26 Apr 2018
The ten behaviours of creative companies
When joining five remarkable creative cultures into one Superunion, it’s good to reflect on the qualities that make companies creative.
Uri Baruchin, Strategy Partner
As companies are first and foremost made of their people, an interesting way to consider this question is to look into the typical behaviours of creative people.
Psychologist Mihaly Csikszentmihalyi, famed for his ‘Mental Flow’ theory, explores the traits in his book Creativity : Flow and the Psychology of Discovery and Invention. And if flow is the state where people are creative, as well as productive and happy, what can it teach us about companies?
In the book, the traits are articulated as a series of ten paradoxes, and maybe it’s not surprising that all of them apply to creative companies and to innovation.
Creative people have a great deal of physical energy, but they’re also often quiet and at rest.
Creative companies balance a great capacity for doing and action with time for focus, reflection and a healthy work-life balance.
Creative people tend to be smart yet naive at the same time.
Creative companies retain a sense of wonder and innocence. This allows them to attempt the impossible even when “they should know better”. It sometimes results in great breakthroughs. (At Superunion, this is a part of what we call ‘Creative Optimism’)
Creative people combine playfulness and discipline, or responsibility and irresponsibility.
Creative companies realise fun and experimentation are just as important to the bottom line as budgets, KPI’s and deadlines. However, the truly creative appreciate all the work involved in making the idea a reality.
Creative people alternate between imagination and fantasy, and a rooted sense of reality.
Creative companies continuously imagine, reinvent and plan their future, but they also acknowledge that “A goal is a dream with a deadline” and that “Vision without action is an hallucination”.
Creative people trend to be both extroverted and introverted.
Creative companies look outside as well as inside. They tell stories and look for the limelight, but are also great listeners and willing to learn from anyone (and anything).
Creative people are humble and proud at the same time.
Creative companies know their self-worth and don’t shy away from tooting their own horns, but they also keep their eye on the next challenge and know that their status should be continually justified. They acknowledge their debt to those who came before them, while not afraid to carry out their own vision.
Creative people, to an extent, escape rigid gender role stereotyping.
Creative companies actively seek a healthy gender balance – in terms of both staff mix, leadership and cultural style. And, by the way, ‘balance’ shouldn’t be just between the two heteronormative genders.
Creative people are both rebellious and conservative.
Most organisations will be either rebellious or conservative, but truly creative companies stay loyal to their values while challenging and often revolutionising their markets. A deep understanding of your business, requires you to be immersed in its history, principles and mechanics. And then you have to be able to challenge them and evolve your business mix and even your business models – a rare quality.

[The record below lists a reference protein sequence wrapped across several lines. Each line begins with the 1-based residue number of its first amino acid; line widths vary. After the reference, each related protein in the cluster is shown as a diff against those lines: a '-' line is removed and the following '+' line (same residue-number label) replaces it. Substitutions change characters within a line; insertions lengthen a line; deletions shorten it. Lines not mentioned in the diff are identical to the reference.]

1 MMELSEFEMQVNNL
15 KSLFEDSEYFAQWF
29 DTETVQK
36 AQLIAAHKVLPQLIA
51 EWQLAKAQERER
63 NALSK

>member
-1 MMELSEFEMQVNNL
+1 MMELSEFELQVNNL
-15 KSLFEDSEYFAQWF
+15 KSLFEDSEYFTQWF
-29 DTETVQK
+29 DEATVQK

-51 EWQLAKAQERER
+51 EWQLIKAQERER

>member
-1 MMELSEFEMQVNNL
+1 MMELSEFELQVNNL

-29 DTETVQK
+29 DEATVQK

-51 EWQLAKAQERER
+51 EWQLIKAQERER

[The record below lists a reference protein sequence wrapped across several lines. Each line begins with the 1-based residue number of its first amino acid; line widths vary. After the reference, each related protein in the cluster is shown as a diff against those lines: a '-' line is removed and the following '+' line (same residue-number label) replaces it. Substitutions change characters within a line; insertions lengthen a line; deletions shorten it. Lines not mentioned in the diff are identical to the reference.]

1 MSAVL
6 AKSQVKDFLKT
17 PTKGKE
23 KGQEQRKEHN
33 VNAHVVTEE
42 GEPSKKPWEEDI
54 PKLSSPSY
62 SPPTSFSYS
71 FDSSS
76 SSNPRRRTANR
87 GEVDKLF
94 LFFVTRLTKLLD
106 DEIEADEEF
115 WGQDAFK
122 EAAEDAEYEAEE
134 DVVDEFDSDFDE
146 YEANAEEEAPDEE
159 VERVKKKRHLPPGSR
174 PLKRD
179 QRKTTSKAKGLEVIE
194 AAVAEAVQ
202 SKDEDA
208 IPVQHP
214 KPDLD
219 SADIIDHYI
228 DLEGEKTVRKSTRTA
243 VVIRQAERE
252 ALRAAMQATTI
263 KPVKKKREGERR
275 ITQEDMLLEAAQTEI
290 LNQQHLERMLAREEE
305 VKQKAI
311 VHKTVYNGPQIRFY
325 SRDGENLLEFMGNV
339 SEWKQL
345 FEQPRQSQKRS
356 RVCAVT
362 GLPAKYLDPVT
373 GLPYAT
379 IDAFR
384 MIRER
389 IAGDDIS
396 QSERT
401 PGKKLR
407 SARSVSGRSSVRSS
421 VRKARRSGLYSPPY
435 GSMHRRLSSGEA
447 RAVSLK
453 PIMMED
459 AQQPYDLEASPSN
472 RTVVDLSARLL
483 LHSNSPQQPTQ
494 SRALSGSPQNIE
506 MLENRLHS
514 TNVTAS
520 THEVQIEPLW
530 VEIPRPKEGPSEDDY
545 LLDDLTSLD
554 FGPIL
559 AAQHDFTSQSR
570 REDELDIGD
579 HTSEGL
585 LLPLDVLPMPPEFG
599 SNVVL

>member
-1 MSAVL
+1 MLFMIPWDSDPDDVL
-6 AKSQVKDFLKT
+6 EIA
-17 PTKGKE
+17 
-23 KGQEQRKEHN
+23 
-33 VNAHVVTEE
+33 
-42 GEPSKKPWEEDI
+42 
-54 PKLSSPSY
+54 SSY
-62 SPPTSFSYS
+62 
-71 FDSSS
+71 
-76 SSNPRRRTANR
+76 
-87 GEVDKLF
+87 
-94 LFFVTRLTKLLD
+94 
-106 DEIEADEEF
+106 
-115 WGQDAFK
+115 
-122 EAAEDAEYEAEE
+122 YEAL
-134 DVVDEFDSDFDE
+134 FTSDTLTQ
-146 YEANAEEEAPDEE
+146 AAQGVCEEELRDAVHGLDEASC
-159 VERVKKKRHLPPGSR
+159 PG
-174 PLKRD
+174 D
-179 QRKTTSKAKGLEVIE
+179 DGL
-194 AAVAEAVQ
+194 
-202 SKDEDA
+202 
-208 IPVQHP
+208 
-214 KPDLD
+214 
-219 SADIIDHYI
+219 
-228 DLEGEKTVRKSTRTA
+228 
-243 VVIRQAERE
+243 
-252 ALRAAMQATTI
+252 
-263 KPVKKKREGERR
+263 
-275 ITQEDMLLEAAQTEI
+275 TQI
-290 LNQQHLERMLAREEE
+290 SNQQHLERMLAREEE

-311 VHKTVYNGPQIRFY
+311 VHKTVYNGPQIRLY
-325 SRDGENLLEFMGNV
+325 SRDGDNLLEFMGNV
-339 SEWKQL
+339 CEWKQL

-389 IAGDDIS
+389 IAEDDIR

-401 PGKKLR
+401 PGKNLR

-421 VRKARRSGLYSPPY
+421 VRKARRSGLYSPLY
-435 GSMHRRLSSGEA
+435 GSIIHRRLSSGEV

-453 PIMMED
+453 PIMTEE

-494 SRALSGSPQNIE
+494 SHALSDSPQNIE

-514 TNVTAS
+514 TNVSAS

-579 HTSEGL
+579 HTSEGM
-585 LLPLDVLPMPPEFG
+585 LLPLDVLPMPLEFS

Most creative people are very passionate about their work, yet they can be extremely objective about it as well.
In a creative company, people passionately defend their work as they are expected to, but they are not ashamed to step down or make changes when someone has a better idea, because creative companies are “all about the work”, so when the work can be improved, there’s no reason for conflict.
Creative people’s openness and sensitivity often exposes them to suffering and pain, yet also to a great deal of enjoyment.
Creative companies can be a bit of an emotional roller-coaster, but have the biggest potential to provide fulfilling work experiences (and, in turn, great customer experiences). In creative companies people are not afraid to be themselves, allowing themselves to show vulnerability (for more about the importance of vulnerability to creativity and happiness, see Brené Brown’s smash hit TED talk.)
Being at forefront of your business will expose you to a lot of criticism, unless you can handle it, your creativity will be squashed very early. In a truly creative company, the thought that things can be better and you’re not aspiring to make them so, is unbearable. This requires a certain sensitivity. Companies with a culture of compromise, rarely exhibit creative breakthroughs.
So here you go. It’s easy to see analogies between the behaviours of creative companies and the traits of creative people. Maybe because first and foremost creative companies need to stay human.
As Csikszentmihalyi says:
Of all human activities, creativity comes closest to providing the fulfilment we all hope to get in our lives. Call it full-blast living.
Creativity is a central source of meaning in our lives. Most of the things that are interesting, important, and human are the result of creativity.
What makes us different from apes–our language, values, artistic expression, scientific understanding, and technology–is the result of individual ingenuity that was recognised, rewarded, and transmitted through learning.
And who wouldn’t want to work hard for that ethos?